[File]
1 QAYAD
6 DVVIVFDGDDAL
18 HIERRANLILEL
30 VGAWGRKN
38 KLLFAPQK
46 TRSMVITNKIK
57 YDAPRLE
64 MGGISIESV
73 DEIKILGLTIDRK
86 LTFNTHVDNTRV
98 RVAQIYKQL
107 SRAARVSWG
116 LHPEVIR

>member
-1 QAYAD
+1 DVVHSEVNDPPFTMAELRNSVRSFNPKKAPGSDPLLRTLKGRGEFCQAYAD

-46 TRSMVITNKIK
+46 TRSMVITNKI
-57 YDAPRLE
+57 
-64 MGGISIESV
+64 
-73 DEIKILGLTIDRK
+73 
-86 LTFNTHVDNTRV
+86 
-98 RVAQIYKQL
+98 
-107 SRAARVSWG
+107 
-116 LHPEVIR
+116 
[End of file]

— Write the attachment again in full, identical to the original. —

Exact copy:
1 QAYAD
6 DVVIVFDGDDAL
18 HIERRANLILEL
30 VGAWGRKN
38 KLLFAPQK
46 TRSMVITNKIK
57 YDAPRLE
64 MGGISIESV
73 DEIKILGLTIDRK
86 LTFNTHVDNTRV
98 RVAQIYKQL
107 SRAARVSWG
116 LHPEVIR

>member
-1 QAYAD
+1 DVVHSEVNDPPFTMAELRNSVRSFNPKKAPGSDPLLRTLKGRGEFCQAYAD

-46 TRSMVITNKIK
+46 TRSMVITNKI
-57 YDAPRLE
+57 
-64 MGGISIESV
+64 
-73 DEIKILGLTIDRK
+73 
-86 LTFNTHVDNTRV
+86 
-98 RVAQIYKQL
+98 
-107 SRAARVSWG
+107 
-116 LHPEVIR
+116 